Going the extra mile for your team Hannah O’Brien is Supervising Pharmacist at Chemco Pharmacy Sligo and prides herself in ensuring exemplary care to all who attend her store as well as the staff that surround her. Upon starting the position, she spent several evenings going door to door introducing herself, which cemented this Mayo woman into the hearts of the community in Sligo. After an unfortunate incident of an armed robbery last year, she orchestrated as well as facilitated any external follow up the staff needed at the time, making their wellbeing her priority. This highlights her willingness and compassionate ability to go the extra mile for the good of her team and their welfare. All her patients speak highly of her and the advice and time she gives so freely, whether they are only calling into the store to buy an OTC item or with a regular prescription. Hannah O'Brien, Chemco Pharmacy Sligo
Delivering solutions to consumers Will O’Brien has been working with RB for the past 13 years which has seen his career move from the Irish business into several different markets including Denmark, Iceland and India. He returned to Ireland in 2018 as Country Manager - RB Health following the global reorganisation of the business into distinct Health and Hygiene-Home Business units. His ambition for 2018 was to build a new organisation with the specific capabilities to lead and collaborate with retail partners and hold a mind-set purely focussed on how we can deliver solutions to consumers to enable them to lead healthier lives.
Will O'Brien, Country Manager RB Health
He said: “We are constantly looking towards the future development of the pharmacy channel within Ireland and take key learning’s from other markets. We take pride in leveraging our global scale to share insights with our partners and help them to develop the vital service they offer within local communities.”
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DYNAMIC 100 - 2018 Dynamic young pharmacy graduate Amy O’Connor graduated with a BPharm from School of Pharmacy, University College Cork in 2018 and this dynamic individual combines academic success with outstanding sporting achievements. Amy is a four-time senior All-Ireland camogie medallist with Cork, Irish women’s U19 international footballer, and UCC Quercus Sports Scholar. She is currently completing her MPharm at the Royal College of Surgeons while undertaking an internship at BioMarin International Limited, Cork. Amy O'Connor, RCSI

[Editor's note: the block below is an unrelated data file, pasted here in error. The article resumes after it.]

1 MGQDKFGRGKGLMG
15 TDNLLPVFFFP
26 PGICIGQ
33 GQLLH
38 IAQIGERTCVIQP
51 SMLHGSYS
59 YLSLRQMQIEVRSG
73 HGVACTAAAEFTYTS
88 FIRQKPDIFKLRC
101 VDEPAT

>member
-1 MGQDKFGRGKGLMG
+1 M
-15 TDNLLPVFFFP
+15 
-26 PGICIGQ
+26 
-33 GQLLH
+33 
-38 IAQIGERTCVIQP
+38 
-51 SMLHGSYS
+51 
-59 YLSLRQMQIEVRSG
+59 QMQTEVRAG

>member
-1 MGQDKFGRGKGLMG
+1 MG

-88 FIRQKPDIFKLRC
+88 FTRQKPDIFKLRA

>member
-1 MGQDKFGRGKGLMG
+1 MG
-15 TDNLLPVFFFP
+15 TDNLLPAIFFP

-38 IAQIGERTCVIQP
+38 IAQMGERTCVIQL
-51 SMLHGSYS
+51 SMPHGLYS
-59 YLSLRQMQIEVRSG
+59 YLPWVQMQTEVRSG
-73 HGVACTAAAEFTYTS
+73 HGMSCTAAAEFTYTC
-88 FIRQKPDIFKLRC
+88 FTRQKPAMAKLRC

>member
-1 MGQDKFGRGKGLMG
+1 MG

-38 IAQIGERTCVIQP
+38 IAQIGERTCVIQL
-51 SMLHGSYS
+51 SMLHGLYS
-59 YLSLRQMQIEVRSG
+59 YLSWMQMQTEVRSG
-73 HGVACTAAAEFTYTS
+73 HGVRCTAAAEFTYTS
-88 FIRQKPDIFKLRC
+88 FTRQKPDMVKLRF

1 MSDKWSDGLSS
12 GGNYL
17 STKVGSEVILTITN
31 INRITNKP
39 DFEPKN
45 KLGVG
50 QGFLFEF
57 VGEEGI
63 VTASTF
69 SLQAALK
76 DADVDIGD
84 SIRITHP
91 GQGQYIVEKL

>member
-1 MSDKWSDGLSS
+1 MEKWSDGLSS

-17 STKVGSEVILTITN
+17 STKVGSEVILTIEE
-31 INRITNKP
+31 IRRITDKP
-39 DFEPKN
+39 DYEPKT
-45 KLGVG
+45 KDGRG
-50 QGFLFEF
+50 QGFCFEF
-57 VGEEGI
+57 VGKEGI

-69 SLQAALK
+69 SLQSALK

President of the PSI council Rory O’Donnell is the Pharmacist/Owner of O’Donnell’s totalhealth Pharmacy Derrybeg, Donegal. He also finds time to act as Chairman of HMR (Health Market Research) Ireland, and President of the PSI Council of Ireland. In the past, he has also held the position of President of the IPU and President of the Pharmacy Benevolent Fund. All this extensive sector experience, along with his valuable work as a community pharmacist, led Rory to be chosen as Chairman of the totalhealth Pharmacy Board. Being a member of totalhealth also offers him access to over 70 independent pharmacy teams, benefiting the other organisations he works with, with real awareness into the workings of various types of pharmacies across Ireland. He sees the clear benefits to an independent pharmacist in joining totalhealth as being part of the group has improved his business, allowed him freedom to pursue his outside professional interests. Rory O’Donnell, Owner of O’Donnell’s totalhealth Pharmacy, Derrybeg, Co. Donegal.
Leading IIOP in Practice Reviews Upon a return to Ireland from Australia, Alicia O’Dwyer took a maternity leave position in the IIOP. Here she led the organisation and delivery of the first ever IIOP Practice Review event, which took place in April 2018, as well as the second Practice Review event, which took place in October 2018. She has also worked on a range of other IIOP projects, including accreditation, GDPR implementation, and providing support to pharmacists. In Australia, Alicia had worked in the Department of Cardiology in the Prince of Wales Hospital in Sydney. As Practice Manager there, in a busy cardiology clinic, she worked as part of multi-disciplinary team alongside consultant cardiologists, sonographers, and nurses. She developed her clinical skills through the provision and delivery of services such as performing ECGs, Holter monitoring, 24-hour blood pressure monitoring, medication reviews, and answering medicine information queries. Alicia O’Dwyer, CPD Quality Assurance Pharmacist, IIOP